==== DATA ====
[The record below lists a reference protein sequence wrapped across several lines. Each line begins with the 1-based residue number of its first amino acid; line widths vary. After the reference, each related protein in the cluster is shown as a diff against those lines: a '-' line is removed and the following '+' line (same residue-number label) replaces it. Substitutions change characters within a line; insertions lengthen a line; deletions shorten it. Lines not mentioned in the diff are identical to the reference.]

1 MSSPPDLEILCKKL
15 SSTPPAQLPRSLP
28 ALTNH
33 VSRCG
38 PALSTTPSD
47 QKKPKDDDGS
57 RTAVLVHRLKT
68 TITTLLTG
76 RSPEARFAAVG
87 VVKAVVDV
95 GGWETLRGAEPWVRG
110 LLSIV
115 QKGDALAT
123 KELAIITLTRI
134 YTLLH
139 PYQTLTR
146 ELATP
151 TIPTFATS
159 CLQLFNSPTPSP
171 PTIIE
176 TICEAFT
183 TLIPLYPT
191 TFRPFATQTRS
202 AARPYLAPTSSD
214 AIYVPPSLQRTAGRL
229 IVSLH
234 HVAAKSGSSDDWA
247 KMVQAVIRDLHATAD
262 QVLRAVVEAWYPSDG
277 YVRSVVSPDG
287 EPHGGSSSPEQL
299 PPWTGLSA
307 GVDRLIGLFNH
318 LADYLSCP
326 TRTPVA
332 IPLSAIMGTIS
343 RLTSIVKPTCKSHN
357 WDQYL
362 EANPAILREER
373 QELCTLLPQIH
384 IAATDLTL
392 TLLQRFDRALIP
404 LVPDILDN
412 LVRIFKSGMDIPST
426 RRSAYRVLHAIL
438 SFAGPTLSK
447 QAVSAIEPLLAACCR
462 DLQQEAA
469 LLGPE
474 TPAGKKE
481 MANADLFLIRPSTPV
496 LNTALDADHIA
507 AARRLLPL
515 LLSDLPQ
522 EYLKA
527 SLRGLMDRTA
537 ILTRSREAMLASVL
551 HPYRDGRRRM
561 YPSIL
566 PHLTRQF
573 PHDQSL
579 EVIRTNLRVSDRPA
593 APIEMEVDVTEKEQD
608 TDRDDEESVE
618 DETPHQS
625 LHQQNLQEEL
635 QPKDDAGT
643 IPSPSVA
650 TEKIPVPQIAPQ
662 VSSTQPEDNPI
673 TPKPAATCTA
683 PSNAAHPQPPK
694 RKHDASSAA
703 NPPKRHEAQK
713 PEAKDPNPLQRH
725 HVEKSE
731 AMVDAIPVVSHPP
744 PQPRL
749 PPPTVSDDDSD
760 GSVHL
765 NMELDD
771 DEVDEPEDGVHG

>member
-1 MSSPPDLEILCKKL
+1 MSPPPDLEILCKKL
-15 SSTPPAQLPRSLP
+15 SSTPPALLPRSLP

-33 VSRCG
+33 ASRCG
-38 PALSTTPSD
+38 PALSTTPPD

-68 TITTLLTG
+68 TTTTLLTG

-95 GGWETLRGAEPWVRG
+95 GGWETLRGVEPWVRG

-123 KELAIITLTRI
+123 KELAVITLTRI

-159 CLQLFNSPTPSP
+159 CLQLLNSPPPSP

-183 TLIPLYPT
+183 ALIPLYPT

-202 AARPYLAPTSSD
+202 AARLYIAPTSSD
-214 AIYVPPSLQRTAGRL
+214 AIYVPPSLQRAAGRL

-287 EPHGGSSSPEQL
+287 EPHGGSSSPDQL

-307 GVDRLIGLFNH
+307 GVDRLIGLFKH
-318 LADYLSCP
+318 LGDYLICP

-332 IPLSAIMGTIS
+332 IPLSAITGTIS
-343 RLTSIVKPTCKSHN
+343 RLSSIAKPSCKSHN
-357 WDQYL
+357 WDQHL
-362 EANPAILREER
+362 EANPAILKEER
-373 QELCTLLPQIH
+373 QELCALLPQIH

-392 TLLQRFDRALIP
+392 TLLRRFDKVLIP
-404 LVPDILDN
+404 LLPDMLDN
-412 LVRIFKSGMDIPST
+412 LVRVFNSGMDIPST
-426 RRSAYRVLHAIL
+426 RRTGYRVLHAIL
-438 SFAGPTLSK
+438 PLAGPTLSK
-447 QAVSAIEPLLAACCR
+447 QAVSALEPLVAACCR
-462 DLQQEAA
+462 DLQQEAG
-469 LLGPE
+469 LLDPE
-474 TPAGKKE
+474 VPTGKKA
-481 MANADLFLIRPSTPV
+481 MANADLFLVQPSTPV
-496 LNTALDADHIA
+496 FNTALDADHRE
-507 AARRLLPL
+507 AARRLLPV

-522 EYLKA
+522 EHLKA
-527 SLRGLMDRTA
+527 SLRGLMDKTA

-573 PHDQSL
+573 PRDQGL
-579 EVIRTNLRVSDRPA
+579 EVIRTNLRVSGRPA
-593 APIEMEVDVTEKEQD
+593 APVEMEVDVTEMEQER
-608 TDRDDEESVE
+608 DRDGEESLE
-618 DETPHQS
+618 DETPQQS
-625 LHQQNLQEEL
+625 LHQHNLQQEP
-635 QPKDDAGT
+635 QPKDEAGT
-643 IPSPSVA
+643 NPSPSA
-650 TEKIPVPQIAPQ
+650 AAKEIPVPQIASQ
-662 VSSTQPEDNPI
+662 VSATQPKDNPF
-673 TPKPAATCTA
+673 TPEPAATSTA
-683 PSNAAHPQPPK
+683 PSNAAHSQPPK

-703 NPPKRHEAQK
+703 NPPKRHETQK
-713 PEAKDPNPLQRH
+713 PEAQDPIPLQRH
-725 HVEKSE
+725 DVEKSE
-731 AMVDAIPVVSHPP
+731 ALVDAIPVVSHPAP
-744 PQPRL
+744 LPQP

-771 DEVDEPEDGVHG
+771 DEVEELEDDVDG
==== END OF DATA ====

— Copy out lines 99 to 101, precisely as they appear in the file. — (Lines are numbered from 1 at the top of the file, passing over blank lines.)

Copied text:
-159 CLQLFNSPTPSP
+159 CLQLLNSPPPSP

-183 TLIPLYPT